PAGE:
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Next CReFF Grant Application
Deadline is July 1
The Center for
Clinical and Translational Science and Training (CCTST) is now
accepting applications from junior faculty for the next round of
Clinical Research Feasibility Fund (CReFF) pilot grants. Instructors
or assistant professors utilizing the resources of the Clinical
Translational Research Center (CTRC, formerly the General Clinical
Research Center) are generally eligible; funding restrictions apply.
Fellows anticipating a faculty appointment during the grant period
may also be eligible. Applicants must already have an active CTRC-approved
protocol or submit one for review with their proposal.
The CReFF provides one-year start-up funding of up to $20,000 for
pilot studies, potentially renewable for one additional year.
Potential applicants are strongly advised to contact the program
director, James Heubi, MD, at
to submitting an application. A letter of intent is not required.
Applications must be submitted by noon Thursday, July 1. One grant
will be awarded this cycle. For details, visit
http://cctst.uc.edu or contact Amy Hartkemeyer at
(513) 636-4273 or
Wexler Serves on Advisory Committee
Wexler, MD, senior associate dean of student affairs and
admissions and a professor of medicine in the division of
cardiovascular diseases, was part of the advisory committee that
developed a module for a Maintenance of Certification program,
supported by the American Board of Internal Medicine, as a
knowledge assessment option for internists and subspecialists to
improve health care for medically underserved populations and
closing well-documented disparities in care. The ABIM module is
the first MOC tool of its kind developed by any American Board
of Medical Specialties member board. ABIM medical knowledge
modules allow physicians in internal medicine and its
subspecialties to examine knowledge strengths and weaknesses in
important clinical areas. The "Care for the Underserved” module
focuses upon the evidence base around caring for diverse
Zimmer and Theodosopoulos Speak at World Congress for Endoscopic
Lee Zimmer, MD, PhD, assistant professor of otolaryngology-head
and neck surgery, and Philip Theodosopoulos, MD, assistant
professor of neurosurgery, spoke at the fourth World Congress
for Endoscopic Surgery of the Brain, Skull Base and Spine, held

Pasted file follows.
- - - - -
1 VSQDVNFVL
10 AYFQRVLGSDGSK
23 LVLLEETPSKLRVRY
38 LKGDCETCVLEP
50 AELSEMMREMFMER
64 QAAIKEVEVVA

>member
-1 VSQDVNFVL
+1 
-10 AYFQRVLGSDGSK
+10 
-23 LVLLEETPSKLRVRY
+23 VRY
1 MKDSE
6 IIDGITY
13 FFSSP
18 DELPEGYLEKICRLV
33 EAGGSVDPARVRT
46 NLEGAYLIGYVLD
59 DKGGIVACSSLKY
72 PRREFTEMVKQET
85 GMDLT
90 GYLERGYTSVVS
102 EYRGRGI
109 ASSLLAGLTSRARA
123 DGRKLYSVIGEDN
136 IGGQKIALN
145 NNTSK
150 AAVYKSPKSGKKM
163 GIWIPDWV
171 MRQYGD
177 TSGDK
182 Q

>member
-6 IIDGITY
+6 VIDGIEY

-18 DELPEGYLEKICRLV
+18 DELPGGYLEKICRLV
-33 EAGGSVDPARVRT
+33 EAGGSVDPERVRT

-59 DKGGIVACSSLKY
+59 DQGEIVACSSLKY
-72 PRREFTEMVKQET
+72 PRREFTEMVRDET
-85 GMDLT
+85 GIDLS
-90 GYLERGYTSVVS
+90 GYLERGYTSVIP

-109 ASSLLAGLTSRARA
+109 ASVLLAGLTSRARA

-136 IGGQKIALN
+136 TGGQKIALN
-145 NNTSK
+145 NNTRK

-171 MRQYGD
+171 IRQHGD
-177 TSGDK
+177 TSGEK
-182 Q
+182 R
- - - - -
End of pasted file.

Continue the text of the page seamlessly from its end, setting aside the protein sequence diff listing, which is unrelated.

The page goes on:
April 28-30 in Pittsburgh. Zimmer and Theodosopoulos held a
joint seminar on "Endoscopic Anatomy and Surgery for Pituitary
Lesions." Zimmer also conducted a plenary session on "Education
in Endonasal Surgery: How to Train Otolaryngology Residents and
Fellows" and participated in a panel discussion on "Juvenile
Nasopharyngeal Angiofibroma and Benign Tumors."
Gibson to Speak at Faculty Teaching Skills Development Workshop
department of medical education presents the 2010 Faculty
Teaching Skills Development Workshop Series "Peer Teaching,"
given by Denise Gibson, PhD, from noon to 1 p.m. Thursday, May
6, in the MSB Lucas Board Room. Gibson is assistant dean for
academic support and associate professor of clinical psychiatry.
Her research and publications focus on medical specialty choice,
physician career satisfaction, medical professionalism,
counseling the millennial generation and support services for
medical students. Gibson holds a PhD in cultural foundations of
education from Kent State University and an MS in social work
from Case Western Reserve University. For more information on
the Faculty Teaching Skills Development Workshop Series, call
(513) 558-8447 or e-mail Angela Robbins at
Distinguished Scientist Seminar May 6|
Roger Davis, PhD, professor of molecular medicine, biochemistry
and molecular biology at the University of Massachusetts Howard
Hughes Medical Institute, will present "Signal transduction by
stress-activated MAP kinases" from noon to 1 p.m. Thursday, May
6, at the Vontz Center’s Rieveschl Auditorium. The presentation
is part of the Cincinnati Cancer Consortium's Distinguished
Scientist Seminar Series. For more information, contact Sharon
Young at (513) 558-7379.
Hematology Oncology Grand Rounds May 7
Mohandas Narla, DSc, vice president for research at the New York
Blood Center, will be the featured presenter at the Friday, May
7, Hematology Oncology Grand Rounds. He will discuss, "Red Cell
Disorders: What's Old and What's New" at 8 a.m. in Medical
Sciences Building Room 2351. In November 2009, Narla was elected
to the Executive Committee of the American Society of
Hematology, the world's largest professional society of blood
specialists. He is also director of the Lindsley F. Kimball
Research Institute and heads the Laboratory of Red Cell
Physiology at New York Blood Center. For more information,
email@example.com or call (513)
Neuroscience Day Lecture May 10
The Ohio-Miami Valley Chapter of the Society for Neuroscience
and the UC Center for Imaging Research will present a lecture by
Rajita Sinha, PhD, of Yale University from 11 a.m. to 12:15 p.m.
Monday, May 10, in Medical Sciences Building Room 7051. Her
topic will be, "Desire Gone Awry: Can the Neuroscience of Stress
and Reward-Seeking Provide Clues for Understanding and Treating
Addiction?" Sinha is a professor of psychiatry and director of
the Yale Stress Center at the Yale School of Medicine. The
lecture, which is free and open to the public, is part of
Neuroscience Day, the regional scientific meeting of the
Ohio-Miami Valley Chapter of the Society for Neuroscience.
Dean's Distinguished Cardiovascular Seminar Series May 10
MD, professor of medicine, neuroscience, and cell & molecular
biology, will present "Molecular sensors for hypertension,
tissue inflammation, and end organ damage: a TRP to find a cure"
at noon Monday, May 10, in Medical Sciences Building Room 3351.
The event is sponsored by the Cardiovascular Center of
Excellence. For more information, contact Donna Gering at
firstname.lastname@example.org or (513)